The Multilingual/Multicultural Challenge in Language Education in France and Europe after Charlie Hebdo
Nathalie Auger, University of Montpellier, Frances
Considering Europe as a plurilingual and multicultural area including family languages (migrant and regional languages) is fairly new. The Council of Europe has produced recommandations for equal treatment for all languages and cultures and allow new perspectives in language teaching including intercultural education since 2010. But France, historically, as a state-based nation constructed around the political model of monolingualism , has long ignored or refused to take into account the presence of other languages (regional and migrant languages), other standards, other cultures considering them as a danger to the unity of the country. The underlying model of monolingualism goes a long way in explaining why more than 75 languages are used in France, but less than a dozen are taught in school . This monolingual/ monocultural ideology does not take into account the fact that different standards of French and languages can be required in different communication situations in social life (families, work, school). Though, I would like to draw up an inventory of contexts and opportunities with regard to the place and the role of languages and intercultural perspectives in the school in France and in Europe.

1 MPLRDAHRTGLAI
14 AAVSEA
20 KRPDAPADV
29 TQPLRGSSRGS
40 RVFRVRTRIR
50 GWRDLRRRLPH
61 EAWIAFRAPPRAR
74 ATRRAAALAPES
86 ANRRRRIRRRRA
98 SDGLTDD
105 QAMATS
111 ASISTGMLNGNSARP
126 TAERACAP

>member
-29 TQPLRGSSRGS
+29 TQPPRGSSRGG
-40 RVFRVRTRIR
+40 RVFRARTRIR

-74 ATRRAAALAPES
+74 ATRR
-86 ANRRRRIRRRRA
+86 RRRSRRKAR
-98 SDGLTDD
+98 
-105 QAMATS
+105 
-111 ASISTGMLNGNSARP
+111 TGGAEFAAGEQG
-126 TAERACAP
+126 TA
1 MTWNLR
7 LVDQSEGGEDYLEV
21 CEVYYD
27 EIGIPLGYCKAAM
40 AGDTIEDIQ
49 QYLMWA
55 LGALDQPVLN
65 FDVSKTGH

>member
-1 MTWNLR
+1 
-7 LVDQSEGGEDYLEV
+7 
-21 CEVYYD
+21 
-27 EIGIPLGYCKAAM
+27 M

Over the last 10 years, a corpus of qualitative research in France and in Europe has emerged, leading to new educational proposals, which take into account plurilingualism and plurinormalism in different contexts. The three areas targeted for research, analyzed in chronological order are: 1) the Newly Arrived Children (NAC) in France 2) classes in Europe where French is taught through subject material (CLIL in ConBaT + Council of Europe project), 3) gypsies pupils. These learning situations have in common to develop teaching practices and axiological representations of languages which are part of the actual debate on terrorism in France. The different representations and practices existing in the different contexts of teaching and learning can be mutually enlightened. To encourage using languages and cultural resources various activities were implemented that could potentially forge links between languages and cultures and support the learning of languages (DVD “comparing our languages”, rewarded with a European label of innovation in language education) and allow work on representations of languages in school.
Monday, March 30, 2015
3 – 5 pm, B4 Dwinelle Hall